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By: Marcel Dupont (1879-1964)

In the Field (1914-1915) by Marcel Dupont In the Field (1914-1915)

I have merely tried to make a written record of some of the hours I have lived through during the course of this war. A modest Lieutenant of Chasseurs, I cannot claim to form any opinion as to the operations which have been carried out for the last nine months on an immense front. I only speak of things I have seen with my own eyes, in the little corner of the battlefield occupied by my regiment.

By: Samuel Johnson

Plan and Preface to a Dictionary of English by Samuel Johnson Plan and Preface to a Dictionary of English

The published dictionary was a huge book: with pages nearly 1½ feet tall and 20 inches wide, it contained 42,773 words; it also sold for the huge price of £4/10s. ($400?). It would be years before “Johnson’s Dictionary”, as it came to be known, would ever turn a profit; authors’ royalities being unknown at that time, Johnson, once his contract to deliver the book was fulfilled, received no further monies connected to the book. Johnson, once again a freelance writer, albeit now a famous one, faced a grim hand-to-mouth existence; however, in July 1762 the twenty-four year old King George III granted Johnson an annual pension of £300...

By: Christopher Marlowe (1564-1593)

Book cover Edward II

Christopher Marlowe's Elizabethan tragedy focuses on the downfall of King Edward II, whose love for his favorite courtier, Piers Gaveston, leads to rebellion.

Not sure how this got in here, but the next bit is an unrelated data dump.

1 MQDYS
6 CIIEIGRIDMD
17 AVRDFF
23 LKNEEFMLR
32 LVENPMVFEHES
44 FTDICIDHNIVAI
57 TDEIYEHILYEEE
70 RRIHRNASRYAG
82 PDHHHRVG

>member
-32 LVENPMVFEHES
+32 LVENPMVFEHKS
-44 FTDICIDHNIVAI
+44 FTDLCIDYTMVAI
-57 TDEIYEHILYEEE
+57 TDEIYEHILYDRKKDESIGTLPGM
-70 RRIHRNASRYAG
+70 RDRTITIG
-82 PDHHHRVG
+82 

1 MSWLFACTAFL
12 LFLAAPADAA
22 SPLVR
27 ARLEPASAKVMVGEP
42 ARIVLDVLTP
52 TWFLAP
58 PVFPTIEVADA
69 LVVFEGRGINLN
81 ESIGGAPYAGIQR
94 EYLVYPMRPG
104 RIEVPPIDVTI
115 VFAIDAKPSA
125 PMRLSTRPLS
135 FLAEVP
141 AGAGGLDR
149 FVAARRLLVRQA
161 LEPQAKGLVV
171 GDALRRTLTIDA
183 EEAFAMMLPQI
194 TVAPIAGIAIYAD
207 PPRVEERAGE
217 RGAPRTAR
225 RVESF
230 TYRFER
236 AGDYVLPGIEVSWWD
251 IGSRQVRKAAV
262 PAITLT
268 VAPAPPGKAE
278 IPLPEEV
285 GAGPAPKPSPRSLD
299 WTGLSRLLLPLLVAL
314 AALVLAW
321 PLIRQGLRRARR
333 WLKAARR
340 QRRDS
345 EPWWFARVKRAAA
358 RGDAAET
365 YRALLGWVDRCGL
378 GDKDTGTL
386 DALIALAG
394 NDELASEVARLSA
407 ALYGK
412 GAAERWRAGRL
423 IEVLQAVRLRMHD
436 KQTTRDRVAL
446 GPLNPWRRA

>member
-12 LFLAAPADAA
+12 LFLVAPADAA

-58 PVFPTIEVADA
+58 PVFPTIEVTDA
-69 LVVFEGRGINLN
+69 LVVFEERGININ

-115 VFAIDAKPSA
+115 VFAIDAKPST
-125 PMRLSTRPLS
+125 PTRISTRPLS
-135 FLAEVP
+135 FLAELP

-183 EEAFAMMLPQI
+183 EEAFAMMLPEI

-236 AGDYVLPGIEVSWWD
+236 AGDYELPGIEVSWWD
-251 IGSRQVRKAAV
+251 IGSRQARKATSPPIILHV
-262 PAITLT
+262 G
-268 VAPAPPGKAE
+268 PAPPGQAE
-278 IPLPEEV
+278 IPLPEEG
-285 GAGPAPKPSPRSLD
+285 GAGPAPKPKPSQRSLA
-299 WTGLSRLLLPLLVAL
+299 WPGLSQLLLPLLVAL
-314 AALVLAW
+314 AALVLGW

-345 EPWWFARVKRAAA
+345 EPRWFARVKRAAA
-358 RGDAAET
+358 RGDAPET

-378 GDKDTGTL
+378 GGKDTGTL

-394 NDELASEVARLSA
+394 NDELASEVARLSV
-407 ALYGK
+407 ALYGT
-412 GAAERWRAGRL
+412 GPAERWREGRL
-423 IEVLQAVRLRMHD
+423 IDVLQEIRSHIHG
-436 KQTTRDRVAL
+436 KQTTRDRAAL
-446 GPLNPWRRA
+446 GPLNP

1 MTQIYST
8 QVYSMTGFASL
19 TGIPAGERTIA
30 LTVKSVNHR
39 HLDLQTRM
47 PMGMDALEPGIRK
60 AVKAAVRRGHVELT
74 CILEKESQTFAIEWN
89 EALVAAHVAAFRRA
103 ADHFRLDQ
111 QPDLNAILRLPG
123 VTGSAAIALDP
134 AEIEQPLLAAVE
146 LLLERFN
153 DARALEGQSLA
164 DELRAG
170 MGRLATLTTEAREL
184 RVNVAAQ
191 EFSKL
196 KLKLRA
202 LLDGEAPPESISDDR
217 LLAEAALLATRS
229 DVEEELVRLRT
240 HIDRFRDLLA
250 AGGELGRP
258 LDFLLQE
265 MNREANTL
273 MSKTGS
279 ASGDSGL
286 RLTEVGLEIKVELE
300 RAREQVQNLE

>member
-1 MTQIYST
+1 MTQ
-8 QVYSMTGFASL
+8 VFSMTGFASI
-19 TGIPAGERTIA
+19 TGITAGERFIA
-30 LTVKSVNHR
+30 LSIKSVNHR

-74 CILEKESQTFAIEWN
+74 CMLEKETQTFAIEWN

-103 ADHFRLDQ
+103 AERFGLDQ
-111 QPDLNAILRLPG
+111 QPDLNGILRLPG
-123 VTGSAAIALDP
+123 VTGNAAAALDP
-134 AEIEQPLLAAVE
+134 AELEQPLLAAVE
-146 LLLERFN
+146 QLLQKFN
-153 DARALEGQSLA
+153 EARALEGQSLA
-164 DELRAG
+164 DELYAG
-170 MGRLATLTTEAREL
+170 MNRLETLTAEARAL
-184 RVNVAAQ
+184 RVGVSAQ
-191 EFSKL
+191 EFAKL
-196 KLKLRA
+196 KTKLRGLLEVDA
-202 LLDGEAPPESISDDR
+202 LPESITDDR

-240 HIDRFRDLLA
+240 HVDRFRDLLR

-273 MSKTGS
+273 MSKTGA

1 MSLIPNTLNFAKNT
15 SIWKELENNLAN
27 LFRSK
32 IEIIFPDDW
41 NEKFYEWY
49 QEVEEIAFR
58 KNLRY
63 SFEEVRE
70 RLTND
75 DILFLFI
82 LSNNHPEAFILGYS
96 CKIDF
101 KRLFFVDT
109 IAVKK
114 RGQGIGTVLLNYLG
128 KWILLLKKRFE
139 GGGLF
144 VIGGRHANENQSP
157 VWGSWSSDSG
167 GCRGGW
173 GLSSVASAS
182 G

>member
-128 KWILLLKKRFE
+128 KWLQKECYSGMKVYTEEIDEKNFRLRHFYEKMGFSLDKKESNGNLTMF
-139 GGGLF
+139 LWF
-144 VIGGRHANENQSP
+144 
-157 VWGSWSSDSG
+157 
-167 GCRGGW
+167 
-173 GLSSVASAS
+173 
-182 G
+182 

By: Winston S. Churchill

Selected House of Commons Speeches by Winston S. Churchill Selected House of Commons Speeches

Sir Winston Leonard Spencer Churchill (1874 – 1965) was a British politician known chiefly for his leadership of the United Kingdom during World War II. He served as Prime Minister of the United Kingdom from 1940 to 1945 and again from 1951 to 1955. A noted statesman and orator, Churchill was also an officer in the British Army, a historical writer, and an artist.

By: Lawrence Beesley (1877-1967)

The Loss of the S. S. Titanic by Lawrence Beesley The Loss of the S. S. Titanic

This is a 1st hand account written by a survivor of the Titanic about that fateful night and the events leading up to it as well as the events that followed its sinking.

By: Henry A. Beers

A Brief History of English and American Literature by Henry A. Beers A Brief History of English and American Literature

Henry Augustin Beers (1847-?), native of Buffalo, NY and professor of English at Yale, with the help of John Fletcher Hurst (1834-1903), Methodist bishop and first Chancellor of American University, has written a sweeping thousand 900 year history of English literature, up to the end of the 19th century. Although at times biased and sometimes misguided (as when he dismisses Mark Twain as a humorist noteworthy in his time but not for the ages), his research is sound and his criticism is interesting and quite often very balanced...

By: Marcus Vitruvius Pollio (75 BC - c. 15 BC)

Ten Books on Architecture by Marcus Vitruvius Pollio Ten Books on Architecture

On Architecture is a treatise on architecture written by the Roman architect Vitruvius and dedicated to his patron, the emperor Caesar Augustus as a guide for building projects. The work is one of the most important sources of modern knowledge of Roman building methods as well as the planning and design of structures, both large (aqueducts, buildings, baths, harbours) and small (machines, measuring devices, instruments). He is also the prime source of the famous story of Archimedes and his bath-time discovery.

By: Joseph Lewis French (1858-1936)

Great Pirate Stories by Joseph Lewis French Great Pirate Stories